Luna Jacal in Big Bend National Park.
Southern Arizona's San Xavier del Bac in 1913. Tohono O'odham jacals can be seen in front of the mission, many of which are still used today.

The jacal (həˈkɑːl; Mexican Spanish from Nahuatl xacalli contraction of xamitl calli; literally "hut") is an adobe-style housing structure historically found throughout parts of the Southwestern United States and Mexico.[1] This type of structure was employed by some aboriginal people of the Americas prior to European colonization and was later employed by both Hispanic and Non-Hispanic settlers in Texas and elsewhere. [2]

Typically, a jacal consisted of slim close-set poles tied together and filled out with mud, clay and grasses. More sophisticated structures, such as those constructed by the Ancestral Pueblo people, incorporated adobe bricks—sun-baked mud and sandstone.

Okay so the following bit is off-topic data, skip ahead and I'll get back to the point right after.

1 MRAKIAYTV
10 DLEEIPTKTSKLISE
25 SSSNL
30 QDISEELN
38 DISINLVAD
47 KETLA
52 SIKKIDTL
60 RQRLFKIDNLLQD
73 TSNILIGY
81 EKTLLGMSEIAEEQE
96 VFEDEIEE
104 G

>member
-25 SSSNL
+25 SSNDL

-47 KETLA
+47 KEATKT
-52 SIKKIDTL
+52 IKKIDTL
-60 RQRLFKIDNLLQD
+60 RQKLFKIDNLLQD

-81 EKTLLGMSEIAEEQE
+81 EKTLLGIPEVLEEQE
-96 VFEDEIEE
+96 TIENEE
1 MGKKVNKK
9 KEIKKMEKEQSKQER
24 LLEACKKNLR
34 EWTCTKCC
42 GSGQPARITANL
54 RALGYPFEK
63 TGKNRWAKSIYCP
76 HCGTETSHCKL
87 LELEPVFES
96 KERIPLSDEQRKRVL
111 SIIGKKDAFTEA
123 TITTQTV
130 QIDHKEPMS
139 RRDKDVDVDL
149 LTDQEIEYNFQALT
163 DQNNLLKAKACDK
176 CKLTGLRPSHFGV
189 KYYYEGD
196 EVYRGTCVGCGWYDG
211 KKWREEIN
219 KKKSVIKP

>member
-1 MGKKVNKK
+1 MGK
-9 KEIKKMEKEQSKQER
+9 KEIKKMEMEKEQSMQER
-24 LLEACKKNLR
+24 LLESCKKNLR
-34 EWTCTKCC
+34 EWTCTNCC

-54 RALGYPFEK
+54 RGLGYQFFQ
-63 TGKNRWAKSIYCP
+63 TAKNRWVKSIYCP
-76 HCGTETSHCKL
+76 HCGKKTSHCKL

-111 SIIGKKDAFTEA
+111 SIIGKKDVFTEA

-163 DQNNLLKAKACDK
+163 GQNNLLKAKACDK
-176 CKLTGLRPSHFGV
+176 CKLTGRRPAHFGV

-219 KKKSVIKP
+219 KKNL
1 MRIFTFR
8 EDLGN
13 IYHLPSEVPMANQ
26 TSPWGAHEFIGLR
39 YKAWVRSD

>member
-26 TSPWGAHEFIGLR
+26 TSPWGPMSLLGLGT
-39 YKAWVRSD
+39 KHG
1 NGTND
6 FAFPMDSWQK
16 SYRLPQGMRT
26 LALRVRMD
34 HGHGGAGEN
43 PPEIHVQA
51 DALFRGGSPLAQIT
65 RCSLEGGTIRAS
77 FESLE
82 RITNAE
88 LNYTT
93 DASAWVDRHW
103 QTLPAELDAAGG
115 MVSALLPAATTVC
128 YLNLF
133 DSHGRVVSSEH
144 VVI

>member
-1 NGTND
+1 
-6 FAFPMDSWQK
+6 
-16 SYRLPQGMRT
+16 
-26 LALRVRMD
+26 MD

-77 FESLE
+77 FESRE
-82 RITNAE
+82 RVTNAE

Jacal construction is similar to wattle and daub. However, the "wattle" portion of jacal structures consists mainly of vertical poles lashed together with cordage and sometimes supported by a pole framework, as in the pit-houses of the Basketmaker III period of the Ancestral Puebloan (a.k.a. Anasazi) people of the American Southwest. This is overlain with a layer of mud/adobe (the "daub"), sometimes applied over a middle layer of dry grasses or brush which functions as insulation.

See also


  1. ^ "Texas-Mexican Vernacular Architecture". The Handbook of Texas online. Retrieved 17 Jun 2017.
  2. ^ "DeWitt Colony Life". Sons of DeWitt Colony Texas. Archived from the original on 5 December 2010. Retrieved 17 Jun 2017.